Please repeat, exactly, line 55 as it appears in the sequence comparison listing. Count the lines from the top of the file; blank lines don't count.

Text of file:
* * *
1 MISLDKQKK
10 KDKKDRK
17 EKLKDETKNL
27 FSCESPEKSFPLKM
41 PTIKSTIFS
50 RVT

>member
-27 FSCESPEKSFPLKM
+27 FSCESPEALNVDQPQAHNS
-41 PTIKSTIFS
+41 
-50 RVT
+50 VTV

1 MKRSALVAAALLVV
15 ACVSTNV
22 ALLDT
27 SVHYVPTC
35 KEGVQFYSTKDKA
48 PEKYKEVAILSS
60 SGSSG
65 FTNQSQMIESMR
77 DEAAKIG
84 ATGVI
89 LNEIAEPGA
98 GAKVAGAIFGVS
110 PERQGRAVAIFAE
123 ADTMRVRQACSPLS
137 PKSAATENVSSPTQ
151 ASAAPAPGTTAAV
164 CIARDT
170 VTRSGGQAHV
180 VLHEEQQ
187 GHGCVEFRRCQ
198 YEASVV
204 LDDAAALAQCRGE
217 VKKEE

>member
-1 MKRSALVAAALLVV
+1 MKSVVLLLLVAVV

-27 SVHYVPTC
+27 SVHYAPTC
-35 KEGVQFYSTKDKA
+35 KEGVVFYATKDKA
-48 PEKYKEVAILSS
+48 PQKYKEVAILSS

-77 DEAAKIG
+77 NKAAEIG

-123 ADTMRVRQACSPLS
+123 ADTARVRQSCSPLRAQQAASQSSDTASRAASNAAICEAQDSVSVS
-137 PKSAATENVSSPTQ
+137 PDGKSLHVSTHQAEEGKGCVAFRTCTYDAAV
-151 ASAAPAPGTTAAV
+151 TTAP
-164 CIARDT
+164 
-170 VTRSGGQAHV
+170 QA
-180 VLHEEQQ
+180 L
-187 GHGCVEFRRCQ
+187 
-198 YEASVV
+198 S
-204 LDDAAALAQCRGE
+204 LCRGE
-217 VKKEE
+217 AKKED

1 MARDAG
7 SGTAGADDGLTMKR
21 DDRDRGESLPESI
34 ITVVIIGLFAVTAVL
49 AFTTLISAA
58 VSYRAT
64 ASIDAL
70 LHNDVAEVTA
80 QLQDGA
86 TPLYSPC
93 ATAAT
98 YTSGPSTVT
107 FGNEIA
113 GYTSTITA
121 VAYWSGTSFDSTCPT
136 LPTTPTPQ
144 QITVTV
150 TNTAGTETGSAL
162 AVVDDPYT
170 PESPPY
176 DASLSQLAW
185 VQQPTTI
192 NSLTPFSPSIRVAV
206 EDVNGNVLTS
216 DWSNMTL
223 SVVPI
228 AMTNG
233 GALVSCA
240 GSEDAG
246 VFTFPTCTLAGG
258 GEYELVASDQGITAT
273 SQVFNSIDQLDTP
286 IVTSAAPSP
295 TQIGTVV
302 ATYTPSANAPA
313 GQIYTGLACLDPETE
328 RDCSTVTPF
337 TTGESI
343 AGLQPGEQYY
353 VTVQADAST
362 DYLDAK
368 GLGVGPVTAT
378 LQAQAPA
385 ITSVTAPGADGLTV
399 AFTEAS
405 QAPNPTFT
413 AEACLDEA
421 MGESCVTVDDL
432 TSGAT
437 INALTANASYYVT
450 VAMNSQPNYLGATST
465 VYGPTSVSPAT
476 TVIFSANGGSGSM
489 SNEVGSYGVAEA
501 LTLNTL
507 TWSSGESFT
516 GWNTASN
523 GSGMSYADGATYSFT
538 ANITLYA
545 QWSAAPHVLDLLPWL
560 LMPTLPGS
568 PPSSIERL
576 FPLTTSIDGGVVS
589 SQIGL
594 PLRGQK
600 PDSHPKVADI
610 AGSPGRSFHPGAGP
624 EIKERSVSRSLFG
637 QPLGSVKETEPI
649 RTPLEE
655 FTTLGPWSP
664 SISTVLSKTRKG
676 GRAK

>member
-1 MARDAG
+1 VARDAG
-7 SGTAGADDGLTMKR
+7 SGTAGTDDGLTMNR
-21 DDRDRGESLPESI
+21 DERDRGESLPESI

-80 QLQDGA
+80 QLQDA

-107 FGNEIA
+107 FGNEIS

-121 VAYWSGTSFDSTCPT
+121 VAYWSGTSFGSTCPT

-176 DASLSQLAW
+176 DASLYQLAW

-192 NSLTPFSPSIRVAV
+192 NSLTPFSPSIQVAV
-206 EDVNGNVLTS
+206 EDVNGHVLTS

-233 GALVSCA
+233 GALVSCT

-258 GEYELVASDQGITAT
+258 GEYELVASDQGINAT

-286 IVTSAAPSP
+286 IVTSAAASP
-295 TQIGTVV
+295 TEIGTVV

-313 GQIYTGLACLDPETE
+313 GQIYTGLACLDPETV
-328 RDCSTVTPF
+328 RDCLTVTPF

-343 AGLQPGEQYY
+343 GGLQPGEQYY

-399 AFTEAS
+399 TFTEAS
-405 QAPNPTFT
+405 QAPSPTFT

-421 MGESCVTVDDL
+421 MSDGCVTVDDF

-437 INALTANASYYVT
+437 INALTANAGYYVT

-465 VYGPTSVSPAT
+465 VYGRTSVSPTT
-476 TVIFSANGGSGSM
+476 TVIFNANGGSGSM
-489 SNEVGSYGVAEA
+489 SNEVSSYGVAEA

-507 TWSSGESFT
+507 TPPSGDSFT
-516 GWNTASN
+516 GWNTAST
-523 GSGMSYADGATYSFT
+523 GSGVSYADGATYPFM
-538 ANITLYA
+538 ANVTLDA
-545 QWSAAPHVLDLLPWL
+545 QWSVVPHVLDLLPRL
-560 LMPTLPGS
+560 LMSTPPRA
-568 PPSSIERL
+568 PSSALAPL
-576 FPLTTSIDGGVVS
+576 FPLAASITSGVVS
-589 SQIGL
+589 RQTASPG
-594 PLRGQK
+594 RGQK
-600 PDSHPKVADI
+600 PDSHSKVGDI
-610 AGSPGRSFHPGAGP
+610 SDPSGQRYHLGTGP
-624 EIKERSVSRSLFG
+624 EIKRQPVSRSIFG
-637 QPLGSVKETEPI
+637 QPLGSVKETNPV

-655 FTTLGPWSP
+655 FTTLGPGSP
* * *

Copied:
+164 